A foolproof recipe for slow cooker pulled pork with a homemade bbq sauce. It's one of my favorite weeknight dinners, and leftovers are great too!
I just love this recipe. Dinner doesn't get any easier than this! Quickly mix a homemade bbq sauce (or use a store-bought sauce), pour over the pork, set, and forget. Eight hours later, come home to a tender, flavorful, perfectly cooked dinner!
Pulled pork is such a classic comfort food, and making it in the slow cooker is a foolproof way to achieve truly tender, succulent meat that mixes perfectly with the sweet-tangy sauce.
The ingredients you'll need
You'll only need a few simple ingredients to make pulled pork in your slow cooker. The exact measurements are listed in the recipe card below. Here's an overview of what you'll need:
Pork roast: The classic cut to use is pork butt - see the discussion below. This is a great cut for slow cooking because it's fatty and flavorful, and the fat melts away as it slowly cooks.
Barbecue sauce: Either store-bought or homemade, this is completely up to you. For a homemade sauce, I mix together tomato paste, balsamic vinegar, salt and pepper, garlic powder, smoked paprika, and a small amount of sweetener. If you like your food spicy, try adding ¼ teaspoon cayenne. You can also omit the sweetener for less sweetness and more tang.
How to make pulled pork in a slow cooker
Easily! Scroll down for the detailed recipe card. Here are the basic steps:
- Quickly mix the bbq sauce in a bowl or a jar.
2. Place the meat in the slow cooker pan. There's no need to brown it first, and there's also no need to add water.
3. Add the barbecue sauce. Make sure it covers all surfaces of the meat.
4. Cover and cook on low for 8 hours. You will love the smell that will fill your kitchen after the first few hours!
5. Shred the meat and mix it with the sauce, right inside the slow cooker pan, then serve.
What is the best cut of meat for pulled pork?
Pork shoulder is probably the best cut. If you have a choice between pork shoulder (the lower part of the shoulder) and a pork butt (the upper part), go with pork butt, aka Boston butt. It's tasty and fatty and won't dry out during the slow cooking process. Pork shoulder is best when making a pork roast.
Sometimes I use pork loin in this recipe. It's leaner than pork shoulder, so it's admittedly not as good. But I find that it still produces tasty and juicy meat, probably thanks to the barbecue sauce.
How to thicken the sauce
Thickening the cooking juices isn't strictly necessary, since you simply shred the meat and mix it into the juices. But if you'd like a thicker sauce, you can raise the heat to high after shredding the meat and mixing it with the sauce and keep cooking for 30 more minutes.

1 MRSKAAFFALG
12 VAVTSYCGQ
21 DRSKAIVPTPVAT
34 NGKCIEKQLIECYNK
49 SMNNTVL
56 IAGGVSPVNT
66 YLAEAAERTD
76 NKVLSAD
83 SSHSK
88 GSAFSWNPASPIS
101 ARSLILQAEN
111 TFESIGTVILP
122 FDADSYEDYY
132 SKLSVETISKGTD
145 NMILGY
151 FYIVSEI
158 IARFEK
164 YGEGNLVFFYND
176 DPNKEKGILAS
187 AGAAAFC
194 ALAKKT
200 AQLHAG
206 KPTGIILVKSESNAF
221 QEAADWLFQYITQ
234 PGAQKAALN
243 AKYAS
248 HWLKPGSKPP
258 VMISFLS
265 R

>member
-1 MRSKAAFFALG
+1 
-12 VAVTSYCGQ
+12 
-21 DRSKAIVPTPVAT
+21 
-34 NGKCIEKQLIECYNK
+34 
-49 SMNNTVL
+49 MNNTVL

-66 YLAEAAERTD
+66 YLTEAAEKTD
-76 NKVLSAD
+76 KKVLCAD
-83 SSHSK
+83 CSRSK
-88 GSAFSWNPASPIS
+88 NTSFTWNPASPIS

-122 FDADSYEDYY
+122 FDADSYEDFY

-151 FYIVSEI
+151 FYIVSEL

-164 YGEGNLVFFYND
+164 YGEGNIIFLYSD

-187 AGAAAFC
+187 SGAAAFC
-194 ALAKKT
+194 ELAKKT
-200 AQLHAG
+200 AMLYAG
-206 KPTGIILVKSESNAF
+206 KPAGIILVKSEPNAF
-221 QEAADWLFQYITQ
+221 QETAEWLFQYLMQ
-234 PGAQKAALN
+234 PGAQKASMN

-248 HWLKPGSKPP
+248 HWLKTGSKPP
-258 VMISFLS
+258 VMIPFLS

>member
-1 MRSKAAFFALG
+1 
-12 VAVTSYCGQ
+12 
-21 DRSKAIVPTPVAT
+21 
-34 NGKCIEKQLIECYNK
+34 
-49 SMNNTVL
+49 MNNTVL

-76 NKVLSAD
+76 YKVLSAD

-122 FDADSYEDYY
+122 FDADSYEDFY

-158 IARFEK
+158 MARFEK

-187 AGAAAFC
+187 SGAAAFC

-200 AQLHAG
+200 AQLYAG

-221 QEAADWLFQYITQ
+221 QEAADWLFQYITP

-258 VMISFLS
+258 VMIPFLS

How to serve pulled pork?
Traditionally, you would serve it on buns. Sometimes I serve it on cloud bread. But I usually just skip the bun altogether and serve this dish over cauliflower rice or mashed cauliflower. I add a simple green side (such as microwave broccoli) for a complete meal.
What to do with leftovers?
As with most slow-cooked meats, leftovers of this recipe keep well in the fridge, in an airtight container, for 3-4 days. They taste great even on the last day! To prevent them from over-drying, gently reheat them in the microwave, covered, on 50% power.
Other slow-cooked recipes that you might enjoy
A good alternative to pork is using chicken thighs. Here's a great recipe for bbq pulled chicken (this one is made in the oven). And for a Mexican flavor, try these crispy and delicious pork carnitas. They are incredibly flavorful!
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Slow Cooker Pulled Pork
- 3 lb. pork butt roast
- Place the pork in your slow cooker.
- In a medium bowl, whisk together the barbecue sauce ingredients. Pour over the pork and use your hands to make sure the pork is well-coated.
- Cover and cook on LOW for 8 hours.
- Carefully remove the lid (hot steam will escape). Increase the heat to HIGH. Use two forks to shred the meat and mix it well with the sauce (remove the butcher twine if needed). Cover and cook until slightly thickened, 15-30 more minutes, then serve.